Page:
• WARNING: Tube/Valve amplifiers use potentially LETHAL HIGH VOLTAGES.
    Building, troubleshooting and testing of these amplifiers should only be
    performed by someone who is thoroughly familiar with
    the safety precautions around high voltages.

Blue Tubes the glow

Hmm, I'm not sure of links, but try Cary Audio...

The blue tube are voltage regulators that have either xenon or krypton gas inside them... The most likely one are krypton but that is more purple/neon colored than xenon, which is a deep bright blue and is also used in camera flashes and strobes of other sorts. Some blue tubes are also thyratrons, they are filled with xenon and are arranged inside with a grid and plate and cathode with a filament, it works the same way as an SCR in SS electronics in that the grid voltage must come to a certain level to ignite the gas and it won't unignite until plate current is reduced to a level too low to sustain emission from the cathode from the cathode.

EDIT: Also, if you have blue light emission from a regular tube
such as a triode or pentode in radio or amplifier, it is gassy, in other words, the vacuum in the tube is not pure and there is enough gas to become conductive at the operating voltage of the
tube and reduces performance...
 
Either someone edited that pic to look that way, or someone has the gassiest tube in the world... If you look closely, you can see the usual parts of the tube looking like an audio tube or something, so it certainly wouldn't be a regulator. Also, I've seens a lot of tubes (gassious, redulator, thyratron, mercury arc rectifiers, etc...) but I've never seen any boil that brightly even under everload current conditions!:eek:
 

Brett

Member
2002-01-07 6:02 pm
Try this for a start. I know I have others and will post them as I find them. My 866A 'nightlight' won't be ready for a while, but I'll post when it is.

http://www.aloha-audio.com/VSAC2001.html

Why do you want the pix?
 

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Brett

Member
2002-01-07 6:02 pm
<b>Are these pritty blue tube amps hard to build and expencive ..?</b>

Yes and yes.
First, the tubes you like to look of so much are not signal path tubes, but 866A mercury vapour rectifiers. Basically they're diodes but these require extra circuitry to pre-warm them before the HT is applied or they burn out. They're not very expensive when you can get them, but they can be noisy, and so you might have to get a few before you get two quiet ones. To my knowledge they're not made any more.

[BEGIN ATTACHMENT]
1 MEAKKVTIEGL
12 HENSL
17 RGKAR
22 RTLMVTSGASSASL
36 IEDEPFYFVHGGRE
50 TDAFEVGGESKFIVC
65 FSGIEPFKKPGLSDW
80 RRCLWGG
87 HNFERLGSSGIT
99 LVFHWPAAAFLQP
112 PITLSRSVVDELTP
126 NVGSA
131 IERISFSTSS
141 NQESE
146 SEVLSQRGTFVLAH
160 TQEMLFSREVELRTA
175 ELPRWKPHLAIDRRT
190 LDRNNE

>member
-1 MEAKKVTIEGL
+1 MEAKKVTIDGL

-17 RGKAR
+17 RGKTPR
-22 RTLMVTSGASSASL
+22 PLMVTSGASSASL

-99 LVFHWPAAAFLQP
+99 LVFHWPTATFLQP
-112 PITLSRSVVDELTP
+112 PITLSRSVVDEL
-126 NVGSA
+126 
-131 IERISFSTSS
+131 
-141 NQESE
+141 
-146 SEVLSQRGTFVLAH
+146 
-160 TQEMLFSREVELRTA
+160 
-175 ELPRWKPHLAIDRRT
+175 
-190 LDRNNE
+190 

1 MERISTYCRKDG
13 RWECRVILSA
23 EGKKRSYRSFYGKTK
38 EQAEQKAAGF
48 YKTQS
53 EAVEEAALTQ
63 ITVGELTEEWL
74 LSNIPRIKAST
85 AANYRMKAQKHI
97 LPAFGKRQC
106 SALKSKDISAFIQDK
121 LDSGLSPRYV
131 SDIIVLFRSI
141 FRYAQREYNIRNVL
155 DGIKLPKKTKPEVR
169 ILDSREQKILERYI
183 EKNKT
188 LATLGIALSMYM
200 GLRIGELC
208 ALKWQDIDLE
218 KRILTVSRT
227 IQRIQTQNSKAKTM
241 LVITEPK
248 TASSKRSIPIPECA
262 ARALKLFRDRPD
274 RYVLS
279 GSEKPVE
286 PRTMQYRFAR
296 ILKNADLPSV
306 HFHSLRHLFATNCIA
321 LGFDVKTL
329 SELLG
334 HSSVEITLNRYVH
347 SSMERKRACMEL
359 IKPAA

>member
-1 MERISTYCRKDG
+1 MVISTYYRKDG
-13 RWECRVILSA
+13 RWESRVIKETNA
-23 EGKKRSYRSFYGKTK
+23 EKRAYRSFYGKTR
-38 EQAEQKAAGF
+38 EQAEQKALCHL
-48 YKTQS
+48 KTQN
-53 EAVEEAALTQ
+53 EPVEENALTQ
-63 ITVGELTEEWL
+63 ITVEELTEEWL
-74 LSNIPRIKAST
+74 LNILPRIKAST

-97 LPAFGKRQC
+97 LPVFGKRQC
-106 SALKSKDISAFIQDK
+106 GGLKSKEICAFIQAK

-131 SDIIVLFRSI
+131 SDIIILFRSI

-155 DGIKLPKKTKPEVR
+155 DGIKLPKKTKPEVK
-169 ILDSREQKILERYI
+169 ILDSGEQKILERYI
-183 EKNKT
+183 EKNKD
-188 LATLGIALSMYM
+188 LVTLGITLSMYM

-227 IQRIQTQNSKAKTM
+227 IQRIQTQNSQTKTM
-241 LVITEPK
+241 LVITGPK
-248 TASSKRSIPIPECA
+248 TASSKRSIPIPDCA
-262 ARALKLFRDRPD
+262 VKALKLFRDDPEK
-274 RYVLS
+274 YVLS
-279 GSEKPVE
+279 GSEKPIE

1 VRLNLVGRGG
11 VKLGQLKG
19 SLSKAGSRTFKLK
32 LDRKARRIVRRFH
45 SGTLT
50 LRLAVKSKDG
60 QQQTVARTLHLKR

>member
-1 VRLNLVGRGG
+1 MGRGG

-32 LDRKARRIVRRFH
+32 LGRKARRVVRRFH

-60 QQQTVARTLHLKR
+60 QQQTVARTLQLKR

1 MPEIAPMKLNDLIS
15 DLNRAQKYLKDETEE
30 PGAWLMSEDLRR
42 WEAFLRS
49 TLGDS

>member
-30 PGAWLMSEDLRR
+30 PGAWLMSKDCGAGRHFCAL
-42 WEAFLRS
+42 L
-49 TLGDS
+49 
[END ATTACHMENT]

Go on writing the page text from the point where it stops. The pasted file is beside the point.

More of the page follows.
The large tubes in the centre are the power tubes, in this case 845s. Chris has the HT on these at 1080V, so unless you are experienced in working with voltages this high, tackle something else first. The circuitry in them is quite simple looking, but it's implementation requires a bit of detail in construction and attention to layout etc, both for optimum sonics, and most important for safety. 1100V can kill you real dead, real fast. With experience and the correct approach and tools, you <i>could</i> build one.

As for cost, it depends on your budget, and how high you want the performance to be. The iron ie output and power transformers and PSU chokes could add up to a considerable sum of money. Some like the chokes and power trans, you might find as surplus or NOS, but the outputs will probably cost, depending on brand and performance level. Caps and resistors will also need to be high quality and rated for service at these voltages. Your minimum if you found lots of surplus would be $US1000 at least.

I have an 866A in my tubebox, and just picked up a transformer cheap that I'll use with it to make a nice blue 'nightlight'.

If you just want something that glows, try an OC3 / OB3 / OD3 gas discharge regulator, maybe $US5. There are other signal valves that glow too, but few anything near the 866. The tube lighting up and looking good is a side benefit. If you want a tube amp for the sonics, I can help you with ideas if I know your goals, budget and experience.

Cheers

This is a pic of one of the tubes I'll build into some amps next year. (pic from Bas Hornemans' site)
 

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Brett,
those 845 amps on your pix, aren't they Chris Brady's 845 Verus amps? They have mercury rectifiers.

Remember to have asked my buddy vinylsavor recently whether he has experinece with mercury recitfiers. He reported to have abandoned it on his 211-driven 211 SET amp.. Too much HF hash. He reported, apart from the gorgeous look he experienced no real benefit and even the cool look was spoiled when he decided he had to shield them to protect his phono.